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A CASA volunteer is an advocate for a child who has a protective case due to abuse or neglect in Hampden County Juvenile Court. Judges request a CASA in cases where children may not have anyone in their lives who can effectively advocate for them in the child welfare system. Judges also request a CASA in cases that have so many people involved that they need an independent, objective opinion about what is in the child’s best interests. Volunteer Advocates conduct thorough research on the background of a child, review court and Department of Children and Families’ records, and interview people who are involved in the case, especially the child. The CASA volunteer then writes a report to the Juvenile Court Judge, recommending what s/he believes is best for the child. Essentially, the volunteer becomes the eyes and ears of the Judge. The volunteer will maintain these contacts for the life of a child’s case in Court. In many instances the CASA volunteer is the one consistent person involved in the child’s life during this time. In addition to reporting to the Court, a CASA will provide best interest advocacy within the community for the child.
As the eyes and ears of the Judge, a CASA volunteer ensures that a child is receiving the most appropriate services available and that achieving permanency is a primary focus. The information the volunteer gathers is used to make recommendations to the Judge in areas such as placement, family visitation, education and treatment for physical and mental health needs. The CASA volunteer plays an essential role in bridging the gap in communication between the Court and the individual service providers in Hampden County (such as the Department of Children and Families, the school system, and private treatment and foster care programs). A child’s case will have multiple court hearings, usually several months apart, giving the judge many opportunities to oversee the service plan. The CASA volunteer prepares a report for each of these hearings, informing the Court how well the child is doing and suggesting any modifications that would help achieve permanency.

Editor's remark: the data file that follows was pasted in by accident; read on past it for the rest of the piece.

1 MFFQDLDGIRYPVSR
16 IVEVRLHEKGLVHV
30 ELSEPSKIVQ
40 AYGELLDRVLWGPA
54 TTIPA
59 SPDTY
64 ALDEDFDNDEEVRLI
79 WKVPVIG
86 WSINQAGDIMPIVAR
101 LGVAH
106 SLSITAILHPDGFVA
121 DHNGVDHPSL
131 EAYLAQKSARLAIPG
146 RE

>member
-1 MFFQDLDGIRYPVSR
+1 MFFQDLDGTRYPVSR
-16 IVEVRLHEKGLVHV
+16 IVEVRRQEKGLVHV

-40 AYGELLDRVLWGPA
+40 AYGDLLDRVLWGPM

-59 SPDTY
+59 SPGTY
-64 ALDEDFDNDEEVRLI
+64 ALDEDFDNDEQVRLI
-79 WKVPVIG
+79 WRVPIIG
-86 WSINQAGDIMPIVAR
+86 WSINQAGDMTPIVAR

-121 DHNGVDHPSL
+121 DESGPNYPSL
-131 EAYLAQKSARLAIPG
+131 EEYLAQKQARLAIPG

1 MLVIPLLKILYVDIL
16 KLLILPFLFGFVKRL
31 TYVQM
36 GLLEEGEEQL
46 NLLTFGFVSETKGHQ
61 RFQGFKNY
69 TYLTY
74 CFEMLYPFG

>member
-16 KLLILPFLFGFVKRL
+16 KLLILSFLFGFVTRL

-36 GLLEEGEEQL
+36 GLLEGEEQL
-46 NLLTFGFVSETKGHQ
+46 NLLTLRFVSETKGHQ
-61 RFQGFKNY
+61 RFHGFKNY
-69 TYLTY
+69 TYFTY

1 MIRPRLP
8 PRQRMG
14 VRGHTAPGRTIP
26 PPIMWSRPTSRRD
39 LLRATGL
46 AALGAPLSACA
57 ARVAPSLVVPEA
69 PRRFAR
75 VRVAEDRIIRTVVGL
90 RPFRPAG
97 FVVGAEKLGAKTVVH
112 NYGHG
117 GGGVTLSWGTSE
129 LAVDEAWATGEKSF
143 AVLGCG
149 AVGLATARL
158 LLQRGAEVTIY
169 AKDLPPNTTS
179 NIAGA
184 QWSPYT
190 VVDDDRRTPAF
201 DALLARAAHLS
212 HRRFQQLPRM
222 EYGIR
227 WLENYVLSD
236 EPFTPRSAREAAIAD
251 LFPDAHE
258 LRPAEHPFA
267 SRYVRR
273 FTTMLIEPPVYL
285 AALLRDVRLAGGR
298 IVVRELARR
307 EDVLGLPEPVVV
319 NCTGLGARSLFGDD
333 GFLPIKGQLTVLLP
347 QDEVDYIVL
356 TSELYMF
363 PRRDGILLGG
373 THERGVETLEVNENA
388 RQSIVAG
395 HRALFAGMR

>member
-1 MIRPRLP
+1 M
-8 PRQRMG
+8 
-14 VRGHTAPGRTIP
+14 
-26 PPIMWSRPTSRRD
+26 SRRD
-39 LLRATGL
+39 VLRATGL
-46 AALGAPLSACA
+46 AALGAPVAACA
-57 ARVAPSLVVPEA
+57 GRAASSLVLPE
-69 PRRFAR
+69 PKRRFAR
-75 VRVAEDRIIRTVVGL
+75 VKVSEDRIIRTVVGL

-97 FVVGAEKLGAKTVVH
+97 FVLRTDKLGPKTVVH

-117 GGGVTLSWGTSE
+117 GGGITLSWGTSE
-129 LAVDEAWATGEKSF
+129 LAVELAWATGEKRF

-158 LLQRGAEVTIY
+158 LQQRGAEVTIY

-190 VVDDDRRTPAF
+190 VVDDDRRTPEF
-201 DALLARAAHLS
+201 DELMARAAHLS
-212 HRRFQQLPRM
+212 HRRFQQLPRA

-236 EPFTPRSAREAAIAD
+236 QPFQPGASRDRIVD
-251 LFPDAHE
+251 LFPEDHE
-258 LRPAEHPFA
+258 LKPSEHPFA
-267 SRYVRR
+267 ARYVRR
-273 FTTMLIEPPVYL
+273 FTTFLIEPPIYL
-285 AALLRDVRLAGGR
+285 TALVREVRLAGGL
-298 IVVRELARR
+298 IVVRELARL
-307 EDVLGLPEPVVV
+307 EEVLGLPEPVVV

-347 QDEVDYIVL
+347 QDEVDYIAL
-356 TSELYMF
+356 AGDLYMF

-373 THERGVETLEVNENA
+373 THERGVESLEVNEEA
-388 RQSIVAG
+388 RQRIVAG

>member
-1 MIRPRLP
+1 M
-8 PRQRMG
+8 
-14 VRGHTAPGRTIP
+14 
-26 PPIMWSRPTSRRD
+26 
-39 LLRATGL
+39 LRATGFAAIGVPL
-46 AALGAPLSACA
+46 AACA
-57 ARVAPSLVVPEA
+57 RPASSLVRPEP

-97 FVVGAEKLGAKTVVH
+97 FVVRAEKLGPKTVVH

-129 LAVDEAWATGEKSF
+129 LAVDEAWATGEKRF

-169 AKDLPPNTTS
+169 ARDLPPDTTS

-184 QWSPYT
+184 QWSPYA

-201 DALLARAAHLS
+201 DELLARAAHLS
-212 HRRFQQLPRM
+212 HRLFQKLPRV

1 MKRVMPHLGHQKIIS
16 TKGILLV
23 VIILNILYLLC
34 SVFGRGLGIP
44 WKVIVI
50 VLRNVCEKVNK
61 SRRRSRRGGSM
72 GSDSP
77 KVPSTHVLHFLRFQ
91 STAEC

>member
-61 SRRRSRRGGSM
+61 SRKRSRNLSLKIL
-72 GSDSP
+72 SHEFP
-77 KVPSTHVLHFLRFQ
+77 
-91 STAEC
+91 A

CASA cases involve children from birth to age 18. The majority of CASA’s Cases are for Care and Protection, meaning the child has been abused or neglected and the state has requested custody. Nearly all the children come from backgrounds of poverty, and most have experienced trauma. Some of the cases involve severe abuse and neglect; in others the family only needs some assistance to reach the goals that will end court involvement. A volunteer will be provided with a brief history of the child before accepting a case.
The CASA volunteer is in a powerful position to help their child because they usually know the child better than anyone else in the system and have more time to devote to the case. With a CASA to advocate for them, these children are less likely to fall through the cracks of the system. The CASA volunteer ensures that someone is accountable for the child’s situation and that steady progress is made toward a positive outcome.
No. While CASA volunteers do get to know the children and form a relationship with them, the primary role is not mentorship and companionship. Our primary obligation is to advocate for the child’s best interests in Court and in the community.